Most of us would be completely lost without the Internet. As our use of multiple devices such as tablets, smart phones, laptops and PCs increases we become more dependent on the Internet for communication, education, entertainment, work and government services. The need for affordable, high-quality access is central to our quality of life and economic vitality.
Most library applications such as signing up for a library card, placing a reserve on a book, downloading a digital recording or eBook or searching a database are done online. Effective delivery of library services, programs and collections to our customers is dependent on reliable, high-speed broadband and this need will only intensify in the future.
The City of Fort Collins already has ownership or rights to many miles of underground conduit and fiber that is used for City operations. The Library District is also connected to this network. You may wonder why the City cannot simply expand this network to the rest of the community.
A 2005 state law, SB- 152, limits local governments from competing with the private sector to provide broadband services including Wi-Fi services in public places or partnering with private broadband providers to provide services to residences or businesses. Voters, however, can exempt themselves from SB-152, allowing local governments to decide how to pursue and develop broadband connectivity to residents and businesses. Many cities and counties in Colorado have been successful in passing such measures including Boulder, Longmont and Estes Park.
On Tuesday, November 3, 2015 voters in Fort Collins will be asked to exempt the City from SB 152, allowing the City to research its options in 2016 for the provision of community broadband. Two informational sessions on Next Generation broadband, the need for community access, and successful approaches taken by other cities will be held at the Old Town Library on September 29th and at Harmony Library on October 13th. Both sessions are at 7:00 p.m. I will be co- presenting these sessions with Dr. Patrick Burns, Vice President for IT at Colorado State University. Both Dr. Burns and I are members of the City of Fort Collins Broadband Steering Committee and have been active in professional activities concerning networking and telecommunications.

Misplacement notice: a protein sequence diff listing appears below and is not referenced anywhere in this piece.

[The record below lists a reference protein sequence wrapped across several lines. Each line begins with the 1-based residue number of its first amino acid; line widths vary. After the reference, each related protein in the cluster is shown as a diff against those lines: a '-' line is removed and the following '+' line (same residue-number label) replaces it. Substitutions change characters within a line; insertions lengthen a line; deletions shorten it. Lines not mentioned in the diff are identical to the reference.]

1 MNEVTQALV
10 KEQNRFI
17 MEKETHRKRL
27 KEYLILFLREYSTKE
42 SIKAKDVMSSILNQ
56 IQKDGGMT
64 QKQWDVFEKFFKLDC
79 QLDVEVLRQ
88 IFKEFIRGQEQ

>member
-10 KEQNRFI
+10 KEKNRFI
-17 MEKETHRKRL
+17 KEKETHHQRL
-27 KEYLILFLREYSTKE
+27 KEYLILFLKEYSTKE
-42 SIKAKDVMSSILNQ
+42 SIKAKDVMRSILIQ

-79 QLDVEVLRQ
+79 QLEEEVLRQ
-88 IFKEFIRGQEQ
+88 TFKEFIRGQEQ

The new school year may be right around the corner but there is still plenty of time to relax, read, and to discover new authors and books. On August 8, the Library District invites you to our Local Author Book Fair, 11 a.m. - 4 p.m. at Old Town Library. The fair will feature readings, book signings and the opportunity to meet the many talented writers that live right here in our own community. Twenty percent of all book purchases will be donated to our support group, the Poudre River Friends of the Library.
On Thursday, August 13, 7 p.m. at Old Town Library, first time novelist, Val Brelinski, will make an appearance and discuss her debut novel, The Girl Who Slept with God. Ms. Brelinski is a recent Wallace Stegner Fellow at Stanford University and teaches creative writing at Stanford's Continuing Studies Program.
And while I'm writing about books, don't forget to drop in on one of the Library District's book clubs to help select titles for the coming year.
Exciting news for the little ones! The Library District has added some new items to our collection: T.A.L.E.S (Take Away Literacy Enhancement Skills) Kits are theme-based collections of books, props, music CDs and activities for parents and caregivers to help them introduce early literacy skills to their preschoolers. These are perfect for borrowing while you wait for regularly scheduled storytimes to resume in September.
And finally, comic books are now available for downloading from Hoopla! Check out the impressive list of graphic novels and comics to borrow for free!
December (PDF format/1M)
November (PDF format/1M)
October (PDF format/950K)
September (PDF format/839K)
August (PDF format/743K)
June (PDF format/1M)
May (PDF format/1M)
April (PDF format/1M)
March (PDF format/1M)
February (PDF format/956K)
January (PDF format/671K)
Reports from Previous Years